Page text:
Food Law News - EU - 1998

5 January 1998: NOVEL FOODS - Proposed European Commission Regulation on Labelling of GM Soya and Maize

MAFF Letter, 5 January 1998

Proposed European Commission Regulation on Labelling of GM Soya and Maize

The Ministry letter circulates a copy of the proposed Commission regulation ‘concerning the compulsory indication on the labelling of certain foodstuffs produced from genetically modified organisms of particulars other than those provided for in Directive 79/112/EEC’ together with a copy of the Commission’s Explanatory memorandum.

In brief, the Commission proposed Regulation (III/5565/97 - Rev 3) provides detailed rules for the labelling of food ingredients obtained from GM soya and maize and would require labelling where:

Voluntary labelling indicating the absence of GM material is also permitted.

The text of the proposed regulations was discussed by member states at a meeting on the 18 December and, with the exception of Austria, Germany, Denmark and Sweden there was little support for the text as currently drafted. Several Member States, while accepting the need for urgent agreement on labelling of GM soya and maize, pressed for a number of issues to be discussed further before the draft was finalised. These included the need for labelling to be based on the presence of protein rather than DNA in recognition of the availability of more reliable detection methods, the possible need for a threshold of detection, allowance of the use of the term ‘does contain’ without the need for detailed tests to be carried out where there are reasonable grounds for believing that the product is likely to contain GM material, and the introduction of a transition period to allow for the necessary steps to be taken to change existing food labels.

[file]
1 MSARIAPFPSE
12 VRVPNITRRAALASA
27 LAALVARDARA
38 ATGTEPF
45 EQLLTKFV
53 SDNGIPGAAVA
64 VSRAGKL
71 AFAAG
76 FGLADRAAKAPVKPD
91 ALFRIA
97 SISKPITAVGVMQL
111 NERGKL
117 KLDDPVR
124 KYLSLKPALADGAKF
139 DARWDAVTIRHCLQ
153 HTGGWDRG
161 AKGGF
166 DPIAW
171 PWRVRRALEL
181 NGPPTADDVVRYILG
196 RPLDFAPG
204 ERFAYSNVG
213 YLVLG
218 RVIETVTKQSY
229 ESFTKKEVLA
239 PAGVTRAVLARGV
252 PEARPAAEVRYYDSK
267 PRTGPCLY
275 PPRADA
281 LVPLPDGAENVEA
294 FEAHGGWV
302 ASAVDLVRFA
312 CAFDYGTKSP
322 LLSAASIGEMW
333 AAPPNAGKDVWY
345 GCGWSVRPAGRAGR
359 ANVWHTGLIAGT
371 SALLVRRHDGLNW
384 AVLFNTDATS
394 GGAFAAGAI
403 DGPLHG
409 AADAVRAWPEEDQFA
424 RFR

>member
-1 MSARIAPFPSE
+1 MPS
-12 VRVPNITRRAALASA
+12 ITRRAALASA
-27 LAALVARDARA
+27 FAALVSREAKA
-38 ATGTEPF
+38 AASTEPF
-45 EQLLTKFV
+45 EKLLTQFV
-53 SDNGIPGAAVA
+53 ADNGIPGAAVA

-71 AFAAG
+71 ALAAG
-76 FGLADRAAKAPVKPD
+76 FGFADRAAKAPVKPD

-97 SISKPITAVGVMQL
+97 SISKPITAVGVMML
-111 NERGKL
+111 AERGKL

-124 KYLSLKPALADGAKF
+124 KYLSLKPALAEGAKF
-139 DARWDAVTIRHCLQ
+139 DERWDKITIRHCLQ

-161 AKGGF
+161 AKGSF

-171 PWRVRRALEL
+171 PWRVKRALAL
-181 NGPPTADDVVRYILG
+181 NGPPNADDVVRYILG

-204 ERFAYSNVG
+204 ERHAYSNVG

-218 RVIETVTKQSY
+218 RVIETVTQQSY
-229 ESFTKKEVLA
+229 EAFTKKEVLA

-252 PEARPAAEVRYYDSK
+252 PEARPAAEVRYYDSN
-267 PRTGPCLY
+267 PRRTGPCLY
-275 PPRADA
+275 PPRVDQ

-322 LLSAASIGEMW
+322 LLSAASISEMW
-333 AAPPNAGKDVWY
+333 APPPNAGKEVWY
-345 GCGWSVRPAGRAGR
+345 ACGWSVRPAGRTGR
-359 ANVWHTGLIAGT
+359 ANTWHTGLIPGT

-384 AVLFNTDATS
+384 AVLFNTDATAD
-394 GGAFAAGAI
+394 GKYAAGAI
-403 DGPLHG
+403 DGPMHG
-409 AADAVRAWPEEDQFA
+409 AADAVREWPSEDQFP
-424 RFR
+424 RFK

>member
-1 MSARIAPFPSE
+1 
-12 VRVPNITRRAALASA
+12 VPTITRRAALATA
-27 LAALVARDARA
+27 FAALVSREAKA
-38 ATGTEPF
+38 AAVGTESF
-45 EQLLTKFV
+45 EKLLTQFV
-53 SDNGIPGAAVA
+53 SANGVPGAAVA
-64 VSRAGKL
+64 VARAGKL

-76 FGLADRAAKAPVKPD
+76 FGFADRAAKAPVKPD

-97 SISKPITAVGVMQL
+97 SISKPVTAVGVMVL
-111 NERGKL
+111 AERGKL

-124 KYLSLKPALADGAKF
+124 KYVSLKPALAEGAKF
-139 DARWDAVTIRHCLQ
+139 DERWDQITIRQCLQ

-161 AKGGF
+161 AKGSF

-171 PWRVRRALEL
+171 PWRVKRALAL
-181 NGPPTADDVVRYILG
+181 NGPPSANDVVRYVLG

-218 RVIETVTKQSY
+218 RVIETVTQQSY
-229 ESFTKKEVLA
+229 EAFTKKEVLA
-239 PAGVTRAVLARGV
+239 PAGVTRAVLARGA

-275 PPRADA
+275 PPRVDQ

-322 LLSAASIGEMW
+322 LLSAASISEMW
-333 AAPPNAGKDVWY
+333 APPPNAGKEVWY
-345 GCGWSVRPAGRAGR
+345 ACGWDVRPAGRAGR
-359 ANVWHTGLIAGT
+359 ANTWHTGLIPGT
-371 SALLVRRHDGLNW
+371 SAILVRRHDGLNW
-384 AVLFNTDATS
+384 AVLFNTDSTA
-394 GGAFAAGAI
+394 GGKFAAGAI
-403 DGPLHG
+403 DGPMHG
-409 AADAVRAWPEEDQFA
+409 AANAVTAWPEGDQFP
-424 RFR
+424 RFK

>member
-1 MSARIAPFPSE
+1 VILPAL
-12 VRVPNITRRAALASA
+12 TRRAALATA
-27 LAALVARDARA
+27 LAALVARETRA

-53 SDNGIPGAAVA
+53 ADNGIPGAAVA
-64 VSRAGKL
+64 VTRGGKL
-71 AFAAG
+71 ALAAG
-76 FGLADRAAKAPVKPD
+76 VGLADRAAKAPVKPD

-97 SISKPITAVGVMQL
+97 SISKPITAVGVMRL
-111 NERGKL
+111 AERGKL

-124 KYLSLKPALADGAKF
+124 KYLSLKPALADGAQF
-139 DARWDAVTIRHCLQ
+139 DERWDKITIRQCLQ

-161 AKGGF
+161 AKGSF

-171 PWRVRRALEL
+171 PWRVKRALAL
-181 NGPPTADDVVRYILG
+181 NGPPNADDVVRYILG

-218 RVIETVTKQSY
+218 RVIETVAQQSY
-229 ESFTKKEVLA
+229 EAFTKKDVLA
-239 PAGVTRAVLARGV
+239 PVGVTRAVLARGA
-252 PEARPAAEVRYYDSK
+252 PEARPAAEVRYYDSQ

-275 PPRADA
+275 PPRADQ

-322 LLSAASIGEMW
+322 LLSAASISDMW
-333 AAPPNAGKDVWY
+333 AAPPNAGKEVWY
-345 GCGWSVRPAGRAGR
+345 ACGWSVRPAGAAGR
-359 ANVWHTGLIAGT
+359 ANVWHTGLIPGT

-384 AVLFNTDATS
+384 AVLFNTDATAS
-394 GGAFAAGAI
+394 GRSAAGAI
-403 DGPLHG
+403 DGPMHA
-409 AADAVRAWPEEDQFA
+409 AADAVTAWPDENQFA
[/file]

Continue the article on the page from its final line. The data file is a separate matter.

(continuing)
The Commission made clear its intention to put the text unamended to a vote of the Standing Committee on Foodstuffs at its next meeting, which is likely to be on January 15. Based on the reaction from Member States at the preliminary discussion of this document, it is probable that the regulation will fail to secure a qualified majority. If this is the case the Commission may well, given its current position, pass the unmodified test to the Internal Market Council in March.

The Ministry state that in their view the Commission shows no sign of being prepared to modify its proposal which it points out has been accepted by the College of Commissioners, and unless the Council agrees to amend the proposal, the only means of securing changes under the voting procedure allowed in this case (it cannot reject it), it will almost certainly be adopted unchanged within the next few months. Those companies selling foods containing soya or maize ingredients that are likely to be covered by this regulation, but which have not yet made arrangements to change their labels to declare the presence of GM material, may therefore wish to consider doing so now given the short transition period envisaged by the Commission.

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